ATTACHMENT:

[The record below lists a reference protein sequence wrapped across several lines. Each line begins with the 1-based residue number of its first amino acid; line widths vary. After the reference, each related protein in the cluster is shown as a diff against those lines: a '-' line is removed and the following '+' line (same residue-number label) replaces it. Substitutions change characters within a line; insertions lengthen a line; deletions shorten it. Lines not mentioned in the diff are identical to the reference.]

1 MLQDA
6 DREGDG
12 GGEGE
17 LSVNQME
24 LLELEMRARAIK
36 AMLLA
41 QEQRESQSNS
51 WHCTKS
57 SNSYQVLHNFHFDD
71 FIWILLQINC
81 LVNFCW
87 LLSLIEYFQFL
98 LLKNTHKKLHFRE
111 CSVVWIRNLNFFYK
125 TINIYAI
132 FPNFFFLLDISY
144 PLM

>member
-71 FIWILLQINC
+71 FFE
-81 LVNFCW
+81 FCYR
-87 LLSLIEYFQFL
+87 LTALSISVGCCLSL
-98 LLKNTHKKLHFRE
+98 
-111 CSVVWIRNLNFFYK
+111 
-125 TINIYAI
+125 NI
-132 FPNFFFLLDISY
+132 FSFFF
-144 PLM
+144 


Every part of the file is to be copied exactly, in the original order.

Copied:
[The record below lists a reference protein sequence wrapped across several lines. Each line begins with the 1-based residue number of its first amino acid; line widths vary. After the reference, each related protein in the cluster is shown as a diff against those lines: a '-' line is removed and the following '+' line (same residue-number label) replaces it. Substitutions change characters within a line; insertions lengthen a line; deletions shorten it. Lines not mentioned in the diff are identical to the reference.]

1 MLQDA
6 DREGDG
12 GGEGE
17 LSVNQME
24 LLELEMRARAIK
36 AMLLA
41 QEQRESQSNS
51 WHCTKS
57 SNSYQVLHNFHFDD
71 FIWILLQINC
81 LVNFCW
87 LLSLIEYFQFL
98 LLKNTHKKLHFRE
111 CSVVWIRNLNFFYK
125 TINIYAI
132 FPNFFFLLDISY
144 PLM

>member
-71 FIWILLQINC
+71 FFE
-81 LVNFCW
+81 FCYR
-87 LLSLIEYFQFL
+87 LTALSISVGCCLSL
-98 LLKNTHKKLHFRE
+98 
-111 CSVVWIRNLNFFYK
+111 
-125 TINIYAI
+125 NI
-132 FPNFFFLLDISY
+132 FSFFF
-144 PLM
+144 